In the tech industry, performance evaluations are the gatekeeper to promotions, compensation, and career advancement; understand the most senior employees’ strategies to go ahead.
People get fired due to poor performance reports. They also exist, secondarily, to offer criticism, cultivate talent, and assist individuals in improving.
Performance evaluations aren’t the ideal tool for the latter portion if you’re interested in it. So instead, take command of your performance and advance your career by following this approach.
1. Recognize How Evaluations Process
Performance is evaluated every six months at most significant tech businesses, culminating in a performance rating. Bonuses (including an equity “refresher”) and promotions are based on this grade.
There is no onerous restriction on how many individuals can receive a specific rating.
There are no rigid quotas or “stack ratings” for performance ratings at virtually all tech organizations; however, there are basic recommendations on what percent of the workforce should obtain each grade.
For example, there are seven performance ratings on Facebook, ranging from “Does not meet expectations” to “Redefines expectations.” Facebook aims to provide “Redefines” to 5% of its employees; however, this may (and frequently does) vary by organization, function, or office.
To determine performance ratings, almost every major tech company follows a similar procedure:
Peer Reviews + Self-Evaluation: You write a thorough “self-evaluation” of your accomplishments and areas for improvement, and you designate 3-5 peers to evaluate your work.
Initial Assessment: Your manager gives you an initial grade based on your self-evaluation and peer evaluations.
Calibration: All managers meet for calibration. They individually summarize their direct reports’ performance and justify their grade.
All front-line managers in your organization (i.e., your manager’s colleagues) are often included in first-level calibrations, while more senior calibrations are company-wide.
Final Rating: The rating becomes official if a quorum of the calibration panel agrees on it.
This whole process is recursive: all managers assess ICs, which their managers then review, and so on, all the way to the top.
Your manager will organize a 1:1 meeting with you to discuss the rating and their written comments after this process.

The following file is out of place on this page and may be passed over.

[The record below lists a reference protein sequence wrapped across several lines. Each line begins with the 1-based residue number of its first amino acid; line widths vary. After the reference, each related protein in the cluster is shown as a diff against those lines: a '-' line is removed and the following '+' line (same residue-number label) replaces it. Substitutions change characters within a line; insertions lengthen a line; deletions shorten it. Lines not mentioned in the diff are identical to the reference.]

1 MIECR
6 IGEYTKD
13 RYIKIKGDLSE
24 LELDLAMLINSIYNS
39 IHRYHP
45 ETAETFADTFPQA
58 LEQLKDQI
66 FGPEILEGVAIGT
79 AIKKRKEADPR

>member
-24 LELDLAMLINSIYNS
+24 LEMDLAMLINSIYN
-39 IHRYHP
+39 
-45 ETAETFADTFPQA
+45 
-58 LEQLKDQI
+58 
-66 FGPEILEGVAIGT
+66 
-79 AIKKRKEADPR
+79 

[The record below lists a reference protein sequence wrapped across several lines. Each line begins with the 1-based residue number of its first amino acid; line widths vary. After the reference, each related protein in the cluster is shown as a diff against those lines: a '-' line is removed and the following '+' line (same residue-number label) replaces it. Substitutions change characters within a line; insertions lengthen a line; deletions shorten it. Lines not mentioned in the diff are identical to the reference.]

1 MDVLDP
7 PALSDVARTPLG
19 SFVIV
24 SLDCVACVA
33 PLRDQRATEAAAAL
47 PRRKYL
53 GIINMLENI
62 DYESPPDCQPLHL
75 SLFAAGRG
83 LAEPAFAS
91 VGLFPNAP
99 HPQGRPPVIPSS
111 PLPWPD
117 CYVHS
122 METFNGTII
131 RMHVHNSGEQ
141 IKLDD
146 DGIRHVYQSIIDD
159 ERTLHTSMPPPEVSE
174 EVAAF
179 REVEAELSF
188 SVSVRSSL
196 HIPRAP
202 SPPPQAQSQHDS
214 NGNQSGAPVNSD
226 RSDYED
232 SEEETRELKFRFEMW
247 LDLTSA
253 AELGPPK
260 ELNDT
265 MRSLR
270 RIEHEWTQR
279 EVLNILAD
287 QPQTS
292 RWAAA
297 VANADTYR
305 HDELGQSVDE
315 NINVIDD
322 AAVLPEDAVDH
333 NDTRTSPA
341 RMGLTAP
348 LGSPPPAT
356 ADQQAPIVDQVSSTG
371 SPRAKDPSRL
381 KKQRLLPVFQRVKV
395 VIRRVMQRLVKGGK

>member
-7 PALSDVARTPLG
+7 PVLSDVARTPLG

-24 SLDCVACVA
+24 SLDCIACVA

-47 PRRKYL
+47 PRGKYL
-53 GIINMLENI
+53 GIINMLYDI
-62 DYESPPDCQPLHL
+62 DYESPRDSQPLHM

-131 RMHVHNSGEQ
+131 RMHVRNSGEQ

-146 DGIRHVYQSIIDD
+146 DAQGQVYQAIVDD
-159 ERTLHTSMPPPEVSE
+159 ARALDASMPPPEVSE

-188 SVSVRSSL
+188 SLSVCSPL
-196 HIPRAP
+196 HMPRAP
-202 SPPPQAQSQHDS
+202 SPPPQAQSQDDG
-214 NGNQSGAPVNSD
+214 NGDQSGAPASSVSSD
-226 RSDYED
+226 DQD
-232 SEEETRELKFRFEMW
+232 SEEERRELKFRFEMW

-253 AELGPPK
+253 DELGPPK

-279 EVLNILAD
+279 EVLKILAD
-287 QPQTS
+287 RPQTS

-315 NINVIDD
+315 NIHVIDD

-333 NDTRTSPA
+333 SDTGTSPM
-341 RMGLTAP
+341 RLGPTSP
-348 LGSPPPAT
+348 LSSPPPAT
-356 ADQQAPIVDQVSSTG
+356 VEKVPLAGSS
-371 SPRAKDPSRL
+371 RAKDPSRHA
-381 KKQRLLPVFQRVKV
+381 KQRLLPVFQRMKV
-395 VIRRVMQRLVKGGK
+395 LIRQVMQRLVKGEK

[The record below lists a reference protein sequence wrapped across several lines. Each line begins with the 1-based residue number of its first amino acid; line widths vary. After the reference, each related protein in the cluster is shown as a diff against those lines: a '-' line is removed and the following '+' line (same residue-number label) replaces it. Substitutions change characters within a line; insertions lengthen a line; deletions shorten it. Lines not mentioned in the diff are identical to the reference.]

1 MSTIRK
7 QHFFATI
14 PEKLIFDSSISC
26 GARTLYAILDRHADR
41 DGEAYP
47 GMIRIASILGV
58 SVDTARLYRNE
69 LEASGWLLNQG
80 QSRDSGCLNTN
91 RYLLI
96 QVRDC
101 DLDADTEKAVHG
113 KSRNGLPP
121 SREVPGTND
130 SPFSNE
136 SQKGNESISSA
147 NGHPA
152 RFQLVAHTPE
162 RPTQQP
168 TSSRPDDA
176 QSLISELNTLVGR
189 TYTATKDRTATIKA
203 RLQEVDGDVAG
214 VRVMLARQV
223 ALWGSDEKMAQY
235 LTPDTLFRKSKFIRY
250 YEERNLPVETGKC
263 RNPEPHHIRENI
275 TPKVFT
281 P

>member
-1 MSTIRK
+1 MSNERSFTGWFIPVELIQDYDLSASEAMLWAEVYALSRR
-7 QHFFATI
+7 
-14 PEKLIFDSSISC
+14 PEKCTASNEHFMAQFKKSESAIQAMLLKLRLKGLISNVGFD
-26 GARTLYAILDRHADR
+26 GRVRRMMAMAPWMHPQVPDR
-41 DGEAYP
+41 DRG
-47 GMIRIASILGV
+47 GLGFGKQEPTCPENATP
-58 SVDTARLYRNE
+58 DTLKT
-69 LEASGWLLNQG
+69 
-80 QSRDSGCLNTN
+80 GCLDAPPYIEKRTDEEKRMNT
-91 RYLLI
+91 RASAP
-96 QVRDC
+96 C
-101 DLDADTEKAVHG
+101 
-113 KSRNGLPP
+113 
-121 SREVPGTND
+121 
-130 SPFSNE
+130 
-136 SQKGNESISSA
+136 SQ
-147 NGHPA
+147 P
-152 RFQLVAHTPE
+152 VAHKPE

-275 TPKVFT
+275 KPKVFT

If You Do Low Enough, You Will Be Put On a PIP
A Performance Improvement Plan (PIP) is a written document that lays out specific performance goals that must be met in the next 30, 60, or 90 days.
It serves as a record of your poor performance and is usually the final step before being dismissed. Don’t be fooled by HR jargon; it has nothing to do with “performance improvement.”
A PIP is a critical situation that requires a prompt and careful response. If you’ve been issued a PIP, get expert help.
Performance Evaluations Safeguard the Company
Because big tech businesses are a prominent, conspicuous, and profitable target for litigation, they work very hard to create a bullet-proof trail of evidence before terminating an employee.
One of the reasons tech companies are so wary about hiring is because it can take 6+ months to fire an obvious underperformer.
HR controls the performance process, which is a political, CYA-driven process that managers fear just as much as you do. Feedback may take up to two months to arrive, which means you’re already halfway through the next performance cycle.
Do not depend on your personal development on three-month-old feedback twice a year – the company’s performance method is insufficient to move forward.
2. Conducting Your Performance Evaluation
Quality feedback is a significant accumulating benefit for a rocketship career. You’ll be unstoppable if you can boost the rate you get feedback.
The company’s performance evaluation is insufficient. The result of committee design is slow, carefully filtered, and tailored to the most delicate egos.
You must manage your performance process if you want to achieve. It entails three steps: directly requesting feedback, doing your peer evaluations, and planning project retrospectives.
Directly Requesting Feedback
Realize that everyone at work has an opinion on your performance, and everyone has knowledge that may help you improve your job performance, but they’re afraid to tell you.
It is your responsibility to assist them in informing you. You’re not going to need your manager for that.